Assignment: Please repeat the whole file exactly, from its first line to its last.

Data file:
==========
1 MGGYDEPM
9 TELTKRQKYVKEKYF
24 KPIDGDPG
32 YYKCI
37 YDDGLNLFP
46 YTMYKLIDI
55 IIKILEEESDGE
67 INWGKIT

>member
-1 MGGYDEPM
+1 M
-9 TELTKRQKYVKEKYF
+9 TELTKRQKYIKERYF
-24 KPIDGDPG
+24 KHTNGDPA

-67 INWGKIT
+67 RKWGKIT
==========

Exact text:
1 MGGYDEPM
9 TELTKRQKYVKEKYF
24 KPIDGDPG
32 YYKCI
37 YDDGLNLFP
46 YTMYKLIDI
55 IIKILEEESDGE
67 INWGKIT

>member
-1 MGGYDEPM
+1 M
-9 TELTKRQKYVKEKYF
+9 TELTKRQKYIKERYF
-24 KPIDGDPG
+24 KHTNGDPA

-67 INWGKIT
+67 RKWGKIT